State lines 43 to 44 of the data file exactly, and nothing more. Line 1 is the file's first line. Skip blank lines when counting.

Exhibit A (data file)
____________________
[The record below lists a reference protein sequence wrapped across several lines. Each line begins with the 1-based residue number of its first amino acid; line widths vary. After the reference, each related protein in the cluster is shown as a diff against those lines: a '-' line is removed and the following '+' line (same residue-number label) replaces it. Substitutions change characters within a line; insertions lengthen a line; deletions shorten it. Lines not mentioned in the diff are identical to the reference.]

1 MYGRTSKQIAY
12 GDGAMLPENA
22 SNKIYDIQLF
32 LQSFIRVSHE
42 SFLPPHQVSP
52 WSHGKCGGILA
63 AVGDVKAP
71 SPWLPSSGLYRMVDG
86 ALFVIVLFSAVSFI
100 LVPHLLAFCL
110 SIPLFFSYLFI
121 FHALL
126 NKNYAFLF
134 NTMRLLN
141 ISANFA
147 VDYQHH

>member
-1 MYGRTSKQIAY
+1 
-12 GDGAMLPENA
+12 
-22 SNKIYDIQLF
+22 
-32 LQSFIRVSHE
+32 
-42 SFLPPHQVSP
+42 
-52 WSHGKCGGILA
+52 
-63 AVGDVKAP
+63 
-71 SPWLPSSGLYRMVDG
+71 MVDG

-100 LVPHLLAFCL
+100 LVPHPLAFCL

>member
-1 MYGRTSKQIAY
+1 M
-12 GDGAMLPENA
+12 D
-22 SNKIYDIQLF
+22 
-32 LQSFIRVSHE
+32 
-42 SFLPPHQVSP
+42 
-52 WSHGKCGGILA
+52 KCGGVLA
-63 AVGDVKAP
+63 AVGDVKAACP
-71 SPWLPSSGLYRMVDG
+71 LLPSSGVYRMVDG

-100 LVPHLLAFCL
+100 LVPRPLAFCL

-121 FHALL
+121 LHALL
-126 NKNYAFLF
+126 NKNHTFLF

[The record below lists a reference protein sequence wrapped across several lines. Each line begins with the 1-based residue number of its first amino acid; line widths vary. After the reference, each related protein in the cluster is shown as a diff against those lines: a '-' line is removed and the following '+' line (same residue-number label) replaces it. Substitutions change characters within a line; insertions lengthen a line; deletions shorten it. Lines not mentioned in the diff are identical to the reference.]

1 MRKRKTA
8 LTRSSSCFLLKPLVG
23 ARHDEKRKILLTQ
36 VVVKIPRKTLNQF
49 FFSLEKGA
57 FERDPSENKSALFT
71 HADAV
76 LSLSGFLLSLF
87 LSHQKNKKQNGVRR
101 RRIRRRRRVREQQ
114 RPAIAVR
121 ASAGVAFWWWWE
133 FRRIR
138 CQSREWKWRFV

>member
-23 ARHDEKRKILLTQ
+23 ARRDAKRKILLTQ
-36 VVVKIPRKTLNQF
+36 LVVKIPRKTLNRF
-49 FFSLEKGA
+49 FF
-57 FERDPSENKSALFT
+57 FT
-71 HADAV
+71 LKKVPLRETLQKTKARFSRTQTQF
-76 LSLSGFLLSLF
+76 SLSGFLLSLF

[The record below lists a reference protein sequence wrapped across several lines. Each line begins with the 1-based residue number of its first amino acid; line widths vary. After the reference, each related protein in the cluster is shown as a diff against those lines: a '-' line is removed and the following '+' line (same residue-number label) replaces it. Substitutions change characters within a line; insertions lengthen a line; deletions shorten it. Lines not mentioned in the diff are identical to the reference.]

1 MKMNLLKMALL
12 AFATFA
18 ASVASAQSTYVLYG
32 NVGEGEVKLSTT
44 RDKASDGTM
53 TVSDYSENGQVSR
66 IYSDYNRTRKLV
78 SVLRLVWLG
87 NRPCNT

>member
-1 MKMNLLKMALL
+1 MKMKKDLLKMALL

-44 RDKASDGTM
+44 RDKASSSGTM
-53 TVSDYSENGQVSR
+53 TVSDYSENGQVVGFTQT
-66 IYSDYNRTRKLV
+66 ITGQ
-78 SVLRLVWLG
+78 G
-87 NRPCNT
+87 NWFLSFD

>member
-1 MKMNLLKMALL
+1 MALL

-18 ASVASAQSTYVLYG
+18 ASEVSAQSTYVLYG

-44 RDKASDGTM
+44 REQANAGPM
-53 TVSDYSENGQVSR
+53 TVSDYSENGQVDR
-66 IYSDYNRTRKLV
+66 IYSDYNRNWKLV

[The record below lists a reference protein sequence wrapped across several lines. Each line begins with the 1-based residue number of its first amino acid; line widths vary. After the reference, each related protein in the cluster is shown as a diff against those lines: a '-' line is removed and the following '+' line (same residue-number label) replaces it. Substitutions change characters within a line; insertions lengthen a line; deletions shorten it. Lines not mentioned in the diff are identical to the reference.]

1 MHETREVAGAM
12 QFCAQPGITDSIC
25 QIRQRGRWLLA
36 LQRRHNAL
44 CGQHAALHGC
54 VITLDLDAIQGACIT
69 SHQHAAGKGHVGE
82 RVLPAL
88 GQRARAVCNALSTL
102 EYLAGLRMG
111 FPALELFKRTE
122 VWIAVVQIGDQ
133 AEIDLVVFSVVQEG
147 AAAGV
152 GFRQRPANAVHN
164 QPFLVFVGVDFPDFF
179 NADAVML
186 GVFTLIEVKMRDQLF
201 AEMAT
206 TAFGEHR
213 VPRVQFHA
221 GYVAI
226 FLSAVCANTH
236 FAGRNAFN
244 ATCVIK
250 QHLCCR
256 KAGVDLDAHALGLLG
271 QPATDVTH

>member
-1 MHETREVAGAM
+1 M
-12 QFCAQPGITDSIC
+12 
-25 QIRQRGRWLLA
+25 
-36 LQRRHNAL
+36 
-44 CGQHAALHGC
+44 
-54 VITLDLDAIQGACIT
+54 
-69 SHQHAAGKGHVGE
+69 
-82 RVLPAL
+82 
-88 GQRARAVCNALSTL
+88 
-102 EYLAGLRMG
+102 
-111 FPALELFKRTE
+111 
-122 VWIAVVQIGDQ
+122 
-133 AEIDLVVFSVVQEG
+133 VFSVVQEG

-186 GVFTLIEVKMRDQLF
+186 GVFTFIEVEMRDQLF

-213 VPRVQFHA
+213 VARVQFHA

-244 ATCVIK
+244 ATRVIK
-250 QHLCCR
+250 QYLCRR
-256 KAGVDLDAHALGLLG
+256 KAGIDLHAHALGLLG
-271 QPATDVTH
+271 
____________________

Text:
+22 
-32 LQSFIRVSHE